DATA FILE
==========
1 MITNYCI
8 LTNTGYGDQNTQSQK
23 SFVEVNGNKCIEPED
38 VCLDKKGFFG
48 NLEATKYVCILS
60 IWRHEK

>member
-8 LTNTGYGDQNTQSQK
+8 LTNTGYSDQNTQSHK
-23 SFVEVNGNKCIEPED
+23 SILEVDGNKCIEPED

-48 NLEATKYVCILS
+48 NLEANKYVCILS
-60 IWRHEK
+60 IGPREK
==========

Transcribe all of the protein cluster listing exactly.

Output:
1 MITNYCI
8 LTNTGYGDQNTQSQK
23 SFVEVNGNKCIEPED
38 VCLDKKGFFG
48 NLEATKYVCILS
60 IWRHEK

>member
-8 LTNTGYGDQNTQSQK
+8 LTNTGYSDQNTQSHK
-23 SFVEVNGNKCIEPED
+23 SILEVDGNKCIEPED

-48 NLEATKYVCILS
+48 NLEANKYVCILS
-60 IWRHEK
+60 IGPREK